I took off my jacket, wrapped her in it and gave her my air mask.
I heard a firefighter outside say, “The roof’s coming down,
if they are getting out alive, they better get out right now.”
I grabbed the young girl as if she were a football,
tucked her in close and ran to the window.
The chief ran up and took her from my arm
My other one’s broken, but at least she is out of the way of harm. Then I remembered the gas line. So I too climbed out the window. And sure enough, that gas line did blow.
The explosion knocked me down, but I got right back up on my feet.
Took no more than 3 steps, then I hit my knees.
Through my blurred vision, I watched that little girl,
with her mom and dad all crying, having a face with a smile.
She then walked over to me and grabbed me by the hand.
She said in a soft sweet voice “Thank you Mr. Fireman.”
We put out the fire, got ready to go home one more time.
I helped roll the hoses, thanking God that nobody died.
And thank you Dear Lord for letting us be on time.
8. A Fireman’s Legacy – CJ Heinbach
My father is a fireman,
He used to respond to calls,
Now he just sits at home and does nothing at all.
He says the department is full of crap,
And are all egotistical and have too much pride,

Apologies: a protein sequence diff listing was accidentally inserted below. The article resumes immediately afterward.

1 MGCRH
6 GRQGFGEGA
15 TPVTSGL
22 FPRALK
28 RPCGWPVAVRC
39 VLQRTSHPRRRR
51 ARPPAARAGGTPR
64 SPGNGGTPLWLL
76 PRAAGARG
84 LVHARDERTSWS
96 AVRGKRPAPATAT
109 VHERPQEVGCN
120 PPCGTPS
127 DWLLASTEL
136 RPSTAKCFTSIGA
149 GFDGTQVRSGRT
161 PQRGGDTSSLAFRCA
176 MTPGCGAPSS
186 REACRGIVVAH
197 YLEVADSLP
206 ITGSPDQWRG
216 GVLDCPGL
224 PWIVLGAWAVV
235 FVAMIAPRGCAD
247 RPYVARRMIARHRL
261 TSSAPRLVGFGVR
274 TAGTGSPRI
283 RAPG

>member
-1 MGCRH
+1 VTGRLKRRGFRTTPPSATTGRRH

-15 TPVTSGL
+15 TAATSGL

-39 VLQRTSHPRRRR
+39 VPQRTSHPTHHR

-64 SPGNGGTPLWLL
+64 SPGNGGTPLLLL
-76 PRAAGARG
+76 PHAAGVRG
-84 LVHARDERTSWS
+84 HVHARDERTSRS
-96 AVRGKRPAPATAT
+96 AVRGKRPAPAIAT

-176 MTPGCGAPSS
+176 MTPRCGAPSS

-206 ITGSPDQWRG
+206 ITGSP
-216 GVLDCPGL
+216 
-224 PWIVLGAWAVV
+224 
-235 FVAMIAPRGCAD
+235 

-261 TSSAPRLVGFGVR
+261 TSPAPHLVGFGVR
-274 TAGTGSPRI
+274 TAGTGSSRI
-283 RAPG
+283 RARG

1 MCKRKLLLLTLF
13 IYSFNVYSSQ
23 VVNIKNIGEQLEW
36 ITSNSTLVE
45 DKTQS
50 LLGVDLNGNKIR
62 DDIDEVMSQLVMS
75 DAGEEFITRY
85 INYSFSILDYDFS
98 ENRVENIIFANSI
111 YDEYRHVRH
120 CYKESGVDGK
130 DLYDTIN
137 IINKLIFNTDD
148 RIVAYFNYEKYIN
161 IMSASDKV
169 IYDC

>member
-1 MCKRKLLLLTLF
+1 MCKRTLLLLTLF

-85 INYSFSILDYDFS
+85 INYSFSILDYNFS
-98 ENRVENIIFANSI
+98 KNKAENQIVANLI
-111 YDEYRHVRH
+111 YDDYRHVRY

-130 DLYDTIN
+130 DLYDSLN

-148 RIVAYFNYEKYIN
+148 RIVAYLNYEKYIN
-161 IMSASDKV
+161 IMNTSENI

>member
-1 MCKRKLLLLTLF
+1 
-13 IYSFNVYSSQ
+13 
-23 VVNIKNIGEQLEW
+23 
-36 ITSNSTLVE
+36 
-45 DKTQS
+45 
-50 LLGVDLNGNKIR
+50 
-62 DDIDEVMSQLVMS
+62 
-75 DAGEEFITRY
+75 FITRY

When I know deep down he loves to ride.
Finally the day comes where the pager beeps,
There seems to be a fire in the barn holding some sheep,
He says this could be a good one and gets up to leave,
Little did I know later, I would grieve,
Once he arrived on scene there was fire through the roof, “Surround and Drown” yelled the captain,
But that was not my father’s gut reaction,
Soon they heard screaming coming from inside,
There seems to be a child and apparently still alive.
He struggled with his SCBA until he heard the familiar beep,
Got down on his knees and began to creep,
Soon he spotted the child under some burning hay,
But this was no time to start yelling “yay!”
For there was a hiss off in the distance,
This he knew from experience was a propane line,
And it would blow if he did not get out on time.
He undid his coat and removed his tank,
And gave it to the child so he did not die,
The fire at this time was raging and wild,
He tucked the child under his arm,
So the falling timbers would do him no harm,
As he scrambled to the window to throw the kid out.
All of a sudden the whole house flashed,
My father knew it he was trapped,
No air, No protection, the end was near,
But he still heard the hissing and that was clear,
The barn was gonna blow, but could he make it on time?
He fought with god, please be kind,
He knelt on his knees and began to pray,
He prayed for the child, he had just saved,
And prayed for the house begging it not to cave,
He looked around and noticed the corrosion,
Before he knew it, there was an explosion.
As I kneel down at his grave,
I cannot imagine what he went through,
To save the stranger he never knew.
9. “I Wish You Could Know” – Author Unknown
I wish you could know what it is like to search a burning bedroom for
trapped children at 3AM, flames rolling above your head, your palms and
knees burning as you crawl, the floor sagging under your weight as the
kitchen below you burns.